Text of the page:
Digital Environmental Humanities: Using Information Age Tools to Understand the Anthropocene

Environmental humanists can harness tremendous amounts of data through advanced computing. “Big Data” approaches such as data mining and geographic information systems (GIS) are opening up new research questions, scales of analysis, visualizations, audiences, and means of interaction. Humanities scholars also re-contextualize data-based research from the natural sciences to reach new conclusions. Emory University and other institutions around the globe are linking digital tools with cutting-edge environmental humanities research. Here are some recent and ongoing projects:

The Emory Center for Digital Scholarship (ECDS) publishes Southern Spaces, a peer-reviewed, multimedia, open-access journal that explores the real and imagined spaces of the U.S. South and the region’s global connections. ECDS and the Department of Environmental Sciences at Emory have created the Georgia Coast Atlas that examines the region’s cultural, historical, and environmental intersections through aerial and terrestrial photography, essays, time-lapse videos, interviews, and dynamic interactive maps. The project is accessible to all.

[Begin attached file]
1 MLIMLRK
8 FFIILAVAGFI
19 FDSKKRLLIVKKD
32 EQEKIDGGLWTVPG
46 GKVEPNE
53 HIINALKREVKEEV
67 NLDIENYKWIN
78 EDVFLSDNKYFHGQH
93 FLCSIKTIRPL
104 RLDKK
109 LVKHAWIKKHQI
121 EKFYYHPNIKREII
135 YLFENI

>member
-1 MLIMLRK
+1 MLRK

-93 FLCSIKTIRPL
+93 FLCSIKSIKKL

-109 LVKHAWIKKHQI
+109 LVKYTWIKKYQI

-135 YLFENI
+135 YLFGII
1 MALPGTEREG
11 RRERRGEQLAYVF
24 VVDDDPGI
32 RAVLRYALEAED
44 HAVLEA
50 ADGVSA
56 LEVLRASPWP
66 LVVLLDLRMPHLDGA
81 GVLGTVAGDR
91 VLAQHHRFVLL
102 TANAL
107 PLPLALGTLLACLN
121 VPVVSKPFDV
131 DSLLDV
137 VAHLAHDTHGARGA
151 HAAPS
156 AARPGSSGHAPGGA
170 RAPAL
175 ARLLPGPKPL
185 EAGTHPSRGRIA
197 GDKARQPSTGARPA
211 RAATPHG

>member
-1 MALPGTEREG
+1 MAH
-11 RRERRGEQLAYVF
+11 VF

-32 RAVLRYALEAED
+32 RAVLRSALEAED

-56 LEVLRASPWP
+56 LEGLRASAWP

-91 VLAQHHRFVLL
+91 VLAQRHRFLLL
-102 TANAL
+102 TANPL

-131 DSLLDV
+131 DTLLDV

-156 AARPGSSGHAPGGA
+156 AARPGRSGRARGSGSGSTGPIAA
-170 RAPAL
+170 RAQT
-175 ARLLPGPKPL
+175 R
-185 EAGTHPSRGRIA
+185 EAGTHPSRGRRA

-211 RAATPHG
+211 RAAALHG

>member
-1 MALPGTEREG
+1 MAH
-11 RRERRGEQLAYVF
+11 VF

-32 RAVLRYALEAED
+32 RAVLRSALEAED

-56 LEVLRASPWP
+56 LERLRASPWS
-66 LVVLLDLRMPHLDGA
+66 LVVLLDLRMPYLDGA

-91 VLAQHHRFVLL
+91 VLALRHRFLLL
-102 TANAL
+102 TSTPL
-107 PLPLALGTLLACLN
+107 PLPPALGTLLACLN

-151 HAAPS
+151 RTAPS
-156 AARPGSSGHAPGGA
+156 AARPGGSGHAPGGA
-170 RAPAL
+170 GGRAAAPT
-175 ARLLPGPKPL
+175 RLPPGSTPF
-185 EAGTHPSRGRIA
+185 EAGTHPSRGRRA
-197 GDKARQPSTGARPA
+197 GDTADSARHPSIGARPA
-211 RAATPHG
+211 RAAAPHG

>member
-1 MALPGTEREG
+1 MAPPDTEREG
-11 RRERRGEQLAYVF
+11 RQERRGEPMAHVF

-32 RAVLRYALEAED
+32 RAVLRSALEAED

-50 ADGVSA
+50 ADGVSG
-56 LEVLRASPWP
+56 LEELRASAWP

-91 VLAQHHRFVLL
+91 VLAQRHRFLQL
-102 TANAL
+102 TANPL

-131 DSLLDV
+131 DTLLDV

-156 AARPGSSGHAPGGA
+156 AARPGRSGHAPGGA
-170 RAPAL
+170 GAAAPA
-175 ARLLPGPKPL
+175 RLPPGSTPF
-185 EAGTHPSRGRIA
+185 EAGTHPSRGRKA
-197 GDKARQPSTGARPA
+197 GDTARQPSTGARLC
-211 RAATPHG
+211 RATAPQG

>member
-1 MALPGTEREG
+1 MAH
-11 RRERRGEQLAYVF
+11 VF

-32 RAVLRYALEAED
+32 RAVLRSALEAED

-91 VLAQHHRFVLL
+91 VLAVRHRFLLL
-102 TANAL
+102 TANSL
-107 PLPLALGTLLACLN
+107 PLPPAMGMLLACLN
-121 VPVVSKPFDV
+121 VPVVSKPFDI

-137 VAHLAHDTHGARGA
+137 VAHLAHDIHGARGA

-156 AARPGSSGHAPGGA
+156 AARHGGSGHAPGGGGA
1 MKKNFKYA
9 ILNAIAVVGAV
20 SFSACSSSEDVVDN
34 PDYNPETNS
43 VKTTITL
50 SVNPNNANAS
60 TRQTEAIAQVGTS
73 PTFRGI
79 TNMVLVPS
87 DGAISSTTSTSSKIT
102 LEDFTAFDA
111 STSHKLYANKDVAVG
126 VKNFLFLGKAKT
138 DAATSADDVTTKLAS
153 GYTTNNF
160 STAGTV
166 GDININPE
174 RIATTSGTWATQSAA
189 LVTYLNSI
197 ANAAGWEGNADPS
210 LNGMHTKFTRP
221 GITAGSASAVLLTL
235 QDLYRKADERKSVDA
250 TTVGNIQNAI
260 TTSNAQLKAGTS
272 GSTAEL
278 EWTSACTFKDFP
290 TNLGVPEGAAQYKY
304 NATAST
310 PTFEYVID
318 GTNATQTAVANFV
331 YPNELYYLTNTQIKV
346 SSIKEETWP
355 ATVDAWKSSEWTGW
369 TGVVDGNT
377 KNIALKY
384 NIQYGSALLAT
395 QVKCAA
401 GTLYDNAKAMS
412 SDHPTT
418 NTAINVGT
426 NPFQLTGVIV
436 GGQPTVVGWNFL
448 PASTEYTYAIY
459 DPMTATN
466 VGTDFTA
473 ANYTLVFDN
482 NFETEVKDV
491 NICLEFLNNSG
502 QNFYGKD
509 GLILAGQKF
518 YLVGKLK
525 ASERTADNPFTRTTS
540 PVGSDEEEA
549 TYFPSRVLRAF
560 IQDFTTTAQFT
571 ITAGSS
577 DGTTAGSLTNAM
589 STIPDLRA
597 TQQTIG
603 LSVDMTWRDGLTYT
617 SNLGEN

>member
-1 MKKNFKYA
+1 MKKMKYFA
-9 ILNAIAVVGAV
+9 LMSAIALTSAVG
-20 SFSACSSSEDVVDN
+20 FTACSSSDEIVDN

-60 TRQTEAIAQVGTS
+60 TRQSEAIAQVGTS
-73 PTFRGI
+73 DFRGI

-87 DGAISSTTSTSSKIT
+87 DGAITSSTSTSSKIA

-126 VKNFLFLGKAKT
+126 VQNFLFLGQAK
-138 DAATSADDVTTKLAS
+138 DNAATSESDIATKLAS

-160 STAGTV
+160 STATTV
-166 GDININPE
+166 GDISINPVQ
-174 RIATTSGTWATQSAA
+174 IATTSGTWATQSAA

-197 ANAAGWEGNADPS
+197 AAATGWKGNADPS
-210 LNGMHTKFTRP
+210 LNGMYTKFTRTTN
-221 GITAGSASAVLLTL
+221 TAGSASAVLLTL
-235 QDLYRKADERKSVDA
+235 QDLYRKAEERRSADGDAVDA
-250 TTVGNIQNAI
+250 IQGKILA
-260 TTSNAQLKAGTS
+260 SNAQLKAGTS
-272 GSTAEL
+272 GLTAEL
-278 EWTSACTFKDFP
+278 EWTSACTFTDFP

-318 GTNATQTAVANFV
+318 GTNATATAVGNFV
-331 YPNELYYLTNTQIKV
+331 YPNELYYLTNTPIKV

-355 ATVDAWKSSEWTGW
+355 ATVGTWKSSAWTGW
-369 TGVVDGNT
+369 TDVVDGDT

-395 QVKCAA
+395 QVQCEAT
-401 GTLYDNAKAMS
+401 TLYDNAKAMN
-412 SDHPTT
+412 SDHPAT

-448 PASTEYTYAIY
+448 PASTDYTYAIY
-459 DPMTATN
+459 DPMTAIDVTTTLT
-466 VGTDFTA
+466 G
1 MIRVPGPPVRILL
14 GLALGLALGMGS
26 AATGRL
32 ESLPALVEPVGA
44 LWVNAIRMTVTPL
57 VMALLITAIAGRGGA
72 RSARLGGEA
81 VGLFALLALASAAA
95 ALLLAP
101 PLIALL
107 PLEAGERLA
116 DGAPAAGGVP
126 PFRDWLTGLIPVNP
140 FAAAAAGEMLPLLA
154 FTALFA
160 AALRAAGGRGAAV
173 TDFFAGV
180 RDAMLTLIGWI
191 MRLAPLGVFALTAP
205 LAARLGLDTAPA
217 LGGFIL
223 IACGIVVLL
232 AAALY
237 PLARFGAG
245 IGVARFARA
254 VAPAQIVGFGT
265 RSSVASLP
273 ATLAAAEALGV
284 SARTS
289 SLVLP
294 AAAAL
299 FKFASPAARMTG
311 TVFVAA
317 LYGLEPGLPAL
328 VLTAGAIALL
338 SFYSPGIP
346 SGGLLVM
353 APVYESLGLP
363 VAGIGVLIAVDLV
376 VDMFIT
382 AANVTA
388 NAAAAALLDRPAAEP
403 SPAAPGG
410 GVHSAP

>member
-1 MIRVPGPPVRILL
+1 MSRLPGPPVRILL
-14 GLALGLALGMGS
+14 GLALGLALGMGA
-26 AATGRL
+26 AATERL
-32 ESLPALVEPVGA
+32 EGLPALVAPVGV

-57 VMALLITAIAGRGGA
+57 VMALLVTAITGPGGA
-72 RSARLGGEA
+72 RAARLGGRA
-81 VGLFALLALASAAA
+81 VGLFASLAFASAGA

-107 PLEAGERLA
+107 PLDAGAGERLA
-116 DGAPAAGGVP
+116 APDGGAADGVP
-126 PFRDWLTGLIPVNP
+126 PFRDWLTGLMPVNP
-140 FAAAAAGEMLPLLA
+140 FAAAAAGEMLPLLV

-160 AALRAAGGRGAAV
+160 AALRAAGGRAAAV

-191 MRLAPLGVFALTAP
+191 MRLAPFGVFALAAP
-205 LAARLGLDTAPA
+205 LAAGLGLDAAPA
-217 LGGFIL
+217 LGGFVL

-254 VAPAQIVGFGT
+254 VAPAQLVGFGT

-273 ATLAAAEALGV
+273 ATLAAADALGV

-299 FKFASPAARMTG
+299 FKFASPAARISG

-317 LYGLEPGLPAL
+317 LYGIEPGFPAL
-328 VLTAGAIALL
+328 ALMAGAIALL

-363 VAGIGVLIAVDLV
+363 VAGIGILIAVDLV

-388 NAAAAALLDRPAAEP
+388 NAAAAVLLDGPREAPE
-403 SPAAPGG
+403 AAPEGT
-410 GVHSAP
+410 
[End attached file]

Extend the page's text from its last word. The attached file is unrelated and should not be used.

The Rachel Carson Center for Environment and Society hosts Virtual Exhibits, which include Welcome to the Anthropocene: The Earth in Our HandsWelcome to the Anthropocene explores human interventions into nature, including influences on climate and environment, and how they, in turn, shape humans’ ways of thinking. The exhibition (but not the individual images within) is licensed CC BY-NC-SA 4.0.

Screenshot from the virtual exhibition “Welcome to the Anthropocene: The Earth in Our Hands” by Nina Möllers. Environment & Society Portal, Virtual Exhibitions 2014, no. 2. Rachel Carson Center for Environment and Society

Smithsonian Institution’s Eruptions, Earthquakes, and Emissions application documents global eruptions, earthquakes, and emissions since 1960. Data visualization tools like this enable humanities researchers to ask new questions about the impact of environmental processes on human migration, culture, and politics.

Text analysis tools, like McGill University Digital Environmental Humanities’ Topic Modeling Visualizations, allow researchers to visualize links between disciplines through the use of similar environmental terms.

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